It turned out that, as a beginning investor, he had a fairly small IRA (around $20k). He had planned on investing this money in some 10-12 no load funds and ETFs.
In my advisor practice, I have the opportunity of reviewing a lot of existing portfolios of new clients as they come aboard. Over the years, I have noticed that many investors do a good job of selecting well performing funds, but they fail in two areas:
1. They fall in love with their investments and forget to sell (however, that’s another story) and
2. They buy too many funds/ETFs for the size of their portfolio.
While there is no ideal number as to how many funds/ETFs a portfolio should contain, it depends on the type of portfolio. The above investor, with his $20k IRA, should be in 1-2 funds/ETFs if he’s investing for growth. Given current market conditions, that would translate to 1 domestic fund/ETF and 1 international fund/ETF.
A typical growth portfolio of $100k in today’s market would have about 3-4 domestic funds/ETFs, 1-2 international funds/ETFs, about 2-4 sector ETFs and maybe 1-2 country ETFs, where sector and country allocations are about 5% each of portfolio value.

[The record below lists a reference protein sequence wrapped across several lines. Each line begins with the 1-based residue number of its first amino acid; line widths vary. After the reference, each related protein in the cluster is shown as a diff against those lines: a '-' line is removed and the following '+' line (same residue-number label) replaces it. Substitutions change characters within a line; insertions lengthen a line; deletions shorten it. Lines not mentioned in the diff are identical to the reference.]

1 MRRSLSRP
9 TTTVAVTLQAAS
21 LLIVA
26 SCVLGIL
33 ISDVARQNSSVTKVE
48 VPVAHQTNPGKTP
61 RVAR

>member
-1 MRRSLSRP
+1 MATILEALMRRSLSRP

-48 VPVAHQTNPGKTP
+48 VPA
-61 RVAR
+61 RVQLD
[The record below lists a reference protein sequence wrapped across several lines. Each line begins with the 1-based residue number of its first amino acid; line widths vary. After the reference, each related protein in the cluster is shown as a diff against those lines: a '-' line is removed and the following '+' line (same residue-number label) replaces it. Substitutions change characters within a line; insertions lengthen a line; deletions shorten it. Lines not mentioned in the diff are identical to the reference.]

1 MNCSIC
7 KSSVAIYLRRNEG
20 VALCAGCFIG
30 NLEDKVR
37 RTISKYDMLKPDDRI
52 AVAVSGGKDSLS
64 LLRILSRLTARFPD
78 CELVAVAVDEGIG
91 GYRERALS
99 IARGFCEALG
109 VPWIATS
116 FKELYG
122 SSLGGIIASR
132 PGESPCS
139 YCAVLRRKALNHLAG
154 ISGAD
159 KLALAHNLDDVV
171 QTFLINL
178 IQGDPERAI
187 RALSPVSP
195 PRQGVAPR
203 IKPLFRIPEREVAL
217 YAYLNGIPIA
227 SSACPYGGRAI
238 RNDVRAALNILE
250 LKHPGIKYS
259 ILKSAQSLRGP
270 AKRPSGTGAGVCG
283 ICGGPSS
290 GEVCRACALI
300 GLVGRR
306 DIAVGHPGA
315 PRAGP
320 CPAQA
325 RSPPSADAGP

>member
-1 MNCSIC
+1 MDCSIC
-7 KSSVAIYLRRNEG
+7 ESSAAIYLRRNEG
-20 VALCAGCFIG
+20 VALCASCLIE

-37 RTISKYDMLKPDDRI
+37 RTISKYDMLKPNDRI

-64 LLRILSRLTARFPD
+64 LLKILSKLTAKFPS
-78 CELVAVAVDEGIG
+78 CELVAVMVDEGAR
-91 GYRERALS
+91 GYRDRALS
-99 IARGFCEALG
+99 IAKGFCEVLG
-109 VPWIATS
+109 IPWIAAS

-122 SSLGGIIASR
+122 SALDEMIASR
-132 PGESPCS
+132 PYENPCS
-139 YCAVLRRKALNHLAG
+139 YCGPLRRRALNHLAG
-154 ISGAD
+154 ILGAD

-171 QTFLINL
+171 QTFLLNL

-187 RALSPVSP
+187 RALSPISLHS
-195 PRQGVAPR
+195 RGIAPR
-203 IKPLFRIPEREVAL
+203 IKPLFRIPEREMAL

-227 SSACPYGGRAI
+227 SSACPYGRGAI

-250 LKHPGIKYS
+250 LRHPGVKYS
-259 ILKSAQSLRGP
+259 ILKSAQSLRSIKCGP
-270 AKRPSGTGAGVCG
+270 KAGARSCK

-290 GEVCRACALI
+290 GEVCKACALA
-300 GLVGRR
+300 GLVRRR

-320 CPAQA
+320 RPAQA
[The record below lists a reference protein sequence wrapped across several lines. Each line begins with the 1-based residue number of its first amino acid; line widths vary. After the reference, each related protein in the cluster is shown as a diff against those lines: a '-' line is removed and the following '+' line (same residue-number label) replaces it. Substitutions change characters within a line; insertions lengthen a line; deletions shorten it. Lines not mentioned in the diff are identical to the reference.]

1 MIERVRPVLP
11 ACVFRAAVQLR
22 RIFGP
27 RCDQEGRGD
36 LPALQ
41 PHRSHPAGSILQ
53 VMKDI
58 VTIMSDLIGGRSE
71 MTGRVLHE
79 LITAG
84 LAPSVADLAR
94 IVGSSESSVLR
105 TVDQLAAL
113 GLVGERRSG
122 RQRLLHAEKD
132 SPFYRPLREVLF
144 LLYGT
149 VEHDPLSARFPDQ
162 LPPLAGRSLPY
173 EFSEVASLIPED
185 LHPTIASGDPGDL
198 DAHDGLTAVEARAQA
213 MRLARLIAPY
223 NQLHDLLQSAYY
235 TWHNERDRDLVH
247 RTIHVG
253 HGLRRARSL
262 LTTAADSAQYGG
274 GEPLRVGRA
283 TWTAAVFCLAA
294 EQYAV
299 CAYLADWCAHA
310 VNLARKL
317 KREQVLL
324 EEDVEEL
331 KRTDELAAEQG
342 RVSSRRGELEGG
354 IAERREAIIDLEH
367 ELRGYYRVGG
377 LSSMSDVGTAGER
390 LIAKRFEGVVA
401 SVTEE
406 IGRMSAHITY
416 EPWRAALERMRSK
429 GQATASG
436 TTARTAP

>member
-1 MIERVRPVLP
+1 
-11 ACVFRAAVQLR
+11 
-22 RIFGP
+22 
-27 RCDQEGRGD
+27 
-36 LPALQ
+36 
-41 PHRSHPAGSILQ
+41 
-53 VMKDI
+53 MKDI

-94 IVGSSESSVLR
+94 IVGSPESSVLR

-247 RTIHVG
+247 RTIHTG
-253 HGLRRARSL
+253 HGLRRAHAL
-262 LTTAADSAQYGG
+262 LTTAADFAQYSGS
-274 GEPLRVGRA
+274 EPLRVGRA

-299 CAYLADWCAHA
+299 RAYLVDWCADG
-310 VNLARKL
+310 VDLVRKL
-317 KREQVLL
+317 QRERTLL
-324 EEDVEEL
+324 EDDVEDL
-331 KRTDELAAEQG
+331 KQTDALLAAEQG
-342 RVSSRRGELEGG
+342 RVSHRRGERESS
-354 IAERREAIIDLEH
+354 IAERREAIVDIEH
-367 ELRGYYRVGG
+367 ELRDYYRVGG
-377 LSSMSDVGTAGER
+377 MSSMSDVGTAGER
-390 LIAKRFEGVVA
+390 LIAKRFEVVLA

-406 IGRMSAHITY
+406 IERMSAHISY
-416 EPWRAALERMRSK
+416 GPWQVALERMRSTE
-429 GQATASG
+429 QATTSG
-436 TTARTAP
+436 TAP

If I invest that same $100k for income only, I diversify more by selecting about 8 different income CEFs (Closed End Funds are my preference) since they each react differently to changes in interest rates.
How about a $500k growth portfolio? It’s not that much different from the $100k portfolio, only the holdings are larger. I may add 1 to 2 more funds, depending on market conditions, but it certainly would not contain 5 times as many holdings.
When you invest in no load funds and ETFs, select your holdings carefully, but don’t over-diversify, especially with a small account.